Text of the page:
Here are some tips:
Securely anchor your Christmas tree so it doesn’t tip and fall, possibly causing injury to your pet. This will also prevent the tree water — which may contain fertilizers that can cause an upset stomach — from spilling. Tree water is a breeding ground for bacteria, and your pet could end up with nausea or Diarrhea.
Avoid mistletoe and holly. Holly, when ingested, can cause pets to suffer nausea, vomiting and diarrhea. Mistletoe can cause gastrointestinal upset and cardiovascular problems. And many varieties of lilies can cause kidney failure in cats if ingested. Opt for just-as-jolly artificial plants made from silk or plastic or choose a pet-safe bouquet. Poinsettias are mildly toxic, according to the ASPCA, but their level of toxicity to dogs and cats is sometimes overstated. But they can irritate the mouth and stomach, sometimes causing vomiting.
Cats can mistake tree tinsel for a toy they can bat around and carry in their mouths. But if they swallow it, the tinsel can lead to an obstructed digestive tract, severe vomiting, dehydration and possible surgery. Wrapping paper, ribbons and string can also cause intestinal blockages.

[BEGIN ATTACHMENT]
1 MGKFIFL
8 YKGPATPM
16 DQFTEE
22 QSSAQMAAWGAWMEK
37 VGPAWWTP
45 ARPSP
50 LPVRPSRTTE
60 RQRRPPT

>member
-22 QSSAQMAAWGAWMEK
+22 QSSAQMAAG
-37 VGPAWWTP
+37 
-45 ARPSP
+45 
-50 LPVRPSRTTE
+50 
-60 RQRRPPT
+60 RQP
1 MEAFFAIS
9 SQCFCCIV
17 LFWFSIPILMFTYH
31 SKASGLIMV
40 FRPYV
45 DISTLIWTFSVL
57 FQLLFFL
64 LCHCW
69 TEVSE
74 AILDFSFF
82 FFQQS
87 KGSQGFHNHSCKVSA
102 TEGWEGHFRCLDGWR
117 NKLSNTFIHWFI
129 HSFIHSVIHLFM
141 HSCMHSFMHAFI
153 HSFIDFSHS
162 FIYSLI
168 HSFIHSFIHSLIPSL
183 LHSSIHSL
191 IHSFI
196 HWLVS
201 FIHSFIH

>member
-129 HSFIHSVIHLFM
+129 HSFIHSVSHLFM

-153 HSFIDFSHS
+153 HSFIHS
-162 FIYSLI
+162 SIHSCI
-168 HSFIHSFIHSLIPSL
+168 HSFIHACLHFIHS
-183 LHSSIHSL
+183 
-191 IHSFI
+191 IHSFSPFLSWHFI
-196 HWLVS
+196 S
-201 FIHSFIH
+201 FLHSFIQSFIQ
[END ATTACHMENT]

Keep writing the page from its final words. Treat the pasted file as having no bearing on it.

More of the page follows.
Don’t leave lighted candles unattended. Pets may burn themselves or cause a fire if they knock candles over. Be sure to use appropriate candle holders, placed on a stable surface. And if you leave the room, put the candle out. Homes with fireplaces should use screens to avoid accidental burns.
Keep electrical wires, batteries and glass or plastic ornaments out of reach. Don’t put lights on the tree’s lower branches. A wire can deliver a potentially lethal electrical shock if bitten or could be a burning hazard if tugged on, and a punctured battery can cause burns to the mouth and esophagus, while shards of breakable ornaments can damage your pet’s mouth and digestive tract.
Edible tree decorations such as popcorn or cranberry strings “are like time bombs waiting to happen,” PetMD warns. “These goodies are just too enticing and your pet will surely tug at them, knocking down your wonderfully decorated spruce.” Artificial snow that can be sprayed on Christmas trees may be toxic.
Sources: PetSafe.net and PetMD
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